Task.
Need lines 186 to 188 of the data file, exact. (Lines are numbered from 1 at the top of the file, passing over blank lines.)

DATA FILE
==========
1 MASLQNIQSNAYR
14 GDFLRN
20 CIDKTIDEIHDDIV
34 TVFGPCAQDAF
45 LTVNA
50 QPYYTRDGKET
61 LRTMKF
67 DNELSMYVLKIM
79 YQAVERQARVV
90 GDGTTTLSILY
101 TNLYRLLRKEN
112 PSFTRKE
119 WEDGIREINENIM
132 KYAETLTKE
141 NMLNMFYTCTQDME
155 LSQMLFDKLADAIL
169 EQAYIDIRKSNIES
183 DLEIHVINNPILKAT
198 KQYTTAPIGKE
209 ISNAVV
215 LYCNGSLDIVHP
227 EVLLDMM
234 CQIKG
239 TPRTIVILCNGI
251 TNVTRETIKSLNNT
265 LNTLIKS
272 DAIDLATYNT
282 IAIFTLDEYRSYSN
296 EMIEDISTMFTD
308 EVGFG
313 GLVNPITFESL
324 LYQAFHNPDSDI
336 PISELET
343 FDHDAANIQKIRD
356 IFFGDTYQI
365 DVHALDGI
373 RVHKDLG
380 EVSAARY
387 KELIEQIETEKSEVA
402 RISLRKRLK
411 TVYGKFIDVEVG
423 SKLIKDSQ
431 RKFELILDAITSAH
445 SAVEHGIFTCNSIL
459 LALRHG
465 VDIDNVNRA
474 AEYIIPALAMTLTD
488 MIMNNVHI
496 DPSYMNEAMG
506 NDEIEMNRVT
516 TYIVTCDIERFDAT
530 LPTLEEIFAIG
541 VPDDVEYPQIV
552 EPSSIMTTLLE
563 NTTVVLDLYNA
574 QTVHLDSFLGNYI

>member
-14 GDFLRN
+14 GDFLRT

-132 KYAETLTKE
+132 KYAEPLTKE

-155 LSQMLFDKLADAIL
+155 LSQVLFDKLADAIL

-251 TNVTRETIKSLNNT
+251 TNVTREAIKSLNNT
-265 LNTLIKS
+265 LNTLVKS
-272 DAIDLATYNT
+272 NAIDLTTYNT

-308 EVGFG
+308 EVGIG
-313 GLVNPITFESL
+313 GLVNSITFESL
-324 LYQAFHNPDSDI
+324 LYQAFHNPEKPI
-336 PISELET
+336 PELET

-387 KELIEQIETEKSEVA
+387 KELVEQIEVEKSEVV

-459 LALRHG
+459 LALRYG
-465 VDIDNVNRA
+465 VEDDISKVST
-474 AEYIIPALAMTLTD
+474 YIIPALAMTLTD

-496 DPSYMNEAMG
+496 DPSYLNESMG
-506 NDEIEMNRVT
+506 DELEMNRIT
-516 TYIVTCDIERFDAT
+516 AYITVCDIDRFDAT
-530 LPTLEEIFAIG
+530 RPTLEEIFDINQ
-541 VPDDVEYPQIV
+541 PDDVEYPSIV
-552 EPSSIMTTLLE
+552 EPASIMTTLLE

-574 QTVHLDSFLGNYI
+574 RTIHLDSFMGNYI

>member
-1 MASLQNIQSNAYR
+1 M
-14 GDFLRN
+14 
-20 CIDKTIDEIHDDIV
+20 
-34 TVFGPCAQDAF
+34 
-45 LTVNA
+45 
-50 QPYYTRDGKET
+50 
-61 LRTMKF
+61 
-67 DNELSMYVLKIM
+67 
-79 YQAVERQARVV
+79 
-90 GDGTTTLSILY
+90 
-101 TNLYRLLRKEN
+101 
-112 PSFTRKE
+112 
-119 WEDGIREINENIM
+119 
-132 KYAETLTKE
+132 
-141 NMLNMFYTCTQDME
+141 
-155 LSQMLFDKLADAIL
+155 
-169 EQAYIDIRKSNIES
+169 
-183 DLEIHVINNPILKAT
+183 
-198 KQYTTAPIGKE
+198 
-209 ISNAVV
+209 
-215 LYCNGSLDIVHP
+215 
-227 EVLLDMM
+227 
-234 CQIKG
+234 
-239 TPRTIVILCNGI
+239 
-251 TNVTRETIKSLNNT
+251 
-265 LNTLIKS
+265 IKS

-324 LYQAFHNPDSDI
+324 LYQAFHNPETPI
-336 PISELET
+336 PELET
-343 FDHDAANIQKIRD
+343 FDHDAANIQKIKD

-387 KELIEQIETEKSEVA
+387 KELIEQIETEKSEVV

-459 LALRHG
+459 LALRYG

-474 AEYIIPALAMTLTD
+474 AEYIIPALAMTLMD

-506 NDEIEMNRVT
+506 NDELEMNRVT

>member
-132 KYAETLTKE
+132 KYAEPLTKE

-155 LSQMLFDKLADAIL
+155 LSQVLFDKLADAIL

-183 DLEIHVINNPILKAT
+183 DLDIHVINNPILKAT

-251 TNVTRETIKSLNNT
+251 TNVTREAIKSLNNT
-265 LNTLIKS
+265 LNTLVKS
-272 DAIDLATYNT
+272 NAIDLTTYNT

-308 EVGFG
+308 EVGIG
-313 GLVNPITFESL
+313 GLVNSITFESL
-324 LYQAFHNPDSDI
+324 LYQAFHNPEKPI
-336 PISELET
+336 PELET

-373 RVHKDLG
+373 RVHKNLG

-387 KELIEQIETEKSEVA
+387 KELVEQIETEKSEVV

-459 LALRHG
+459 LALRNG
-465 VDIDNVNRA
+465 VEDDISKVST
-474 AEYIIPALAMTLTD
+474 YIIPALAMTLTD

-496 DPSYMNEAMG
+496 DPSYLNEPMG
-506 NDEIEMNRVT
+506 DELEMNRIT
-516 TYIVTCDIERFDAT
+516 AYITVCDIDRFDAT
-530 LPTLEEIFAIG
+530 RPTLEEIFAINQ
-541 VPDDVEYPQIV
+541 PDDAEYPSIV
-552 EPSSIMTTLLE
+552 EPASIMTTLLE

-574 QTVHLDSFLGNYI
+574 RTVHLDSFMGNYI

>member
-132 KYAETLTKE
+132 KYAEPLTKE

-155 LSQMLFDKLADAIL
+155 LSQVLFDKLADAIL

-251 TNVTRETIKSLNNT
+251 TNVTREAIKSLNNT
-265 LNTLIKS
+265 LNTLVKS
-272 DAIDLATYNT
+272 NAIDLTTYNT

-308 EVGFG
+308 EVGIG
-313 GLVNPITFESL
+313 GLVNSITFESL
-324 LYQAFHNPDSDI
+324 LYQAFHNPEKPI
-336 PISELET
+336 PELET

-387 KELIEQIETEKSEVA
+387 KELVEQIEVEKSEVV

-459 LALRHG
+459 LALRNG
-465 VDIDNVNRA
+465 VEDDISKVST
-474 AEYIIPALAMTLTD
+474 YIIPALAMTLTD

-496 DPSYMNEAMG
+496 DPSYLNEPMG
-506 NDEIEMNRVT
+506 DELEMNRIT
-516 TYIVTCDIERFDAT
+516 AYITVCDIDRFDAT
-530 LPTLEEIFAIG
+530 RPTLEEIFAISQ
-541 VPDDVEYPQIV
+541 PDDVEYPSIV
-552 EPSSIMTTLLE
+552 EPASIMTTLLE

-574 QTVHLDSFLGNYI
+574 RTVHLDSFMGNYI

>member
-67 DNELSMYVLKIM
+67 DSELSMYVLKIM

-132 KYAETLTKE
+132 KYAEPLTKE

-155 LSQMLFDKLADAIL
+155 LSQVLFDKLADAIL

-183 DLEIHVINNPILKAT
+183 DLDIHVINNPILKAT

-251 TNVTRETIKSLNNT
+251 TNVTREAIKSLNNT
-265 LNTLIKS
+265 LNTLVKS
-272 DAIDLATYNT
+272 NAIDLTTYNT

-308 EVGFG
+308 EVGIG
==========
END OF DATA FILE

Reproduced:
-336 PISELET
+336 PELET

-373 RVHKDLG